One More New Excavation Unit to Go

The very last excavation unit was opened over the weekend just above (and to the north) of 101.T8. This unit was put in as a 2×2 meter unit, with the idea that we would uncover more of the large wood beam that designates the division between the stamp room and wash house, as well as get a look at the wood box uncovered in T8 a week prior (and discussed in the July 5th post).

In there somewhere is a wood box. You can see the wall clearly on the left. The right side is covered by wood rubble, sediment, and a small iron pipe that's threaded. We first thought this was in situ but discovered it was just lying loose on the surface.

Chris and Meghan excavated with trowels knowing that wood features were just below the surface. Artifacts discovered were large iron bolts, a threaded iron pipe with another pipe fit inside it, and lots of nails (there’s always lots of nails). Lying on top of all of this was quite a lot of wood rubble as well, though not in positions or conditions that spoke to their purpose or original context. The box that began in the north end of 101.T8 was found to extend another 80 cm north, where it then abutted the large wood beam discussed in the previous paragraph. The eastern end of this box continued out the east side wall so we’re not sure its entire length but suffice to say, its a big wood box. At this point, our best guess is that it is part of a jig or settling tank.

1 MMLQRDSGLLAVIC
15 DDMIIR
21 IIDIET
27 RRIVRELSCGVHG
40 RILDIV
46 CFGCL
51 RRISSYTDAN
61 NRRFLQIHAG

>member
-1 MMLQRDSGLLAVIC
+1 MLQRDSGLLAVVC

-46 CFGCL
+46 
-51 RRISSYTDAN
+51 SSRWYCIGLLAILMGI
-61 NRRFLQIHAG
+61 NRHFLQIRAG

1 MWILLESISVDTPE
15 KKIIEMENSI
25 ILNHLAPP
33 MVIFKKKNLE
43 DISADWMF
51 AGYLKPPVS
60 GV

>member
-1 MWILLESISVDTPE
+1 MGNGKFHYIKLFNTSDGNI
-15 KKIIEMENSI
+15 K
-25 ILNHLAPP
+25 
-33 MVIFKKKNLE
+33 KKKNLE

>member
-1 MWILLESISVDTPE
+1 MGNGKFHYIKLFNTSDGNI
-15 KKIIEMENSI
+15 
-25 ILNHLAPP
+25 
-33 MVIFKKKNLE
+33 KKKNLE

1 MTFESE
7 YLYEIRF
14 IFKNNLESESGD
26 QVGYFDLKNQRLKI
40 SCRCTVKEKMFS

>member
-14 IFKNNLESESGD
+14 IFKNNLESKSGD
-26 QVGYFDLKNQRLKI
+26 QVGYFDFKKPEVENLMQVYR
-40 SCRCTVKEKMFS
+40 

We know that in the mid-1860’s the Cliff installed 4 Asmus’ Patented Automated Jigging machines. These machines were 11 ft. square, 4’6″ long and  2’4″ wide (this fits pretty nicely the dimensions we have so far for this box if you think of the outside dimension as the length and the inside width as the wide measurement given). Now this could very well be wrong but these are the kind of leads you must follow in order to make sense of what you’ve uncovered once you get back to the lab/office to do the write-up.

The beam extends nearly all the way across the unit (we're looking west here). Its abrupt end is met by a stone on its end, though on its north side by another large wood beam. Note the mortise joint notched in at the to of the picture.

Aside from the box, the large beam was found to end about 30 cm from the east side wall. Now we should be able to measure a total length on that beam. also found in the beam was a very nice mortise joint notched in near the west side of the unit. This is likely a post hole mortise joint for the i-beams supporting either the was house’s north end or the stamp mill’s south end (or both). Set in behind the beam and making a corner was another beam, though for now it’s not well enough defined to understand what is all going on here. We’ll have to come back to this discussion in a later post.

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About Sean Gohman

Currently a PhD Degree seeking student in the Michigan Tech University's Industrial Heritage and Archaeology program.

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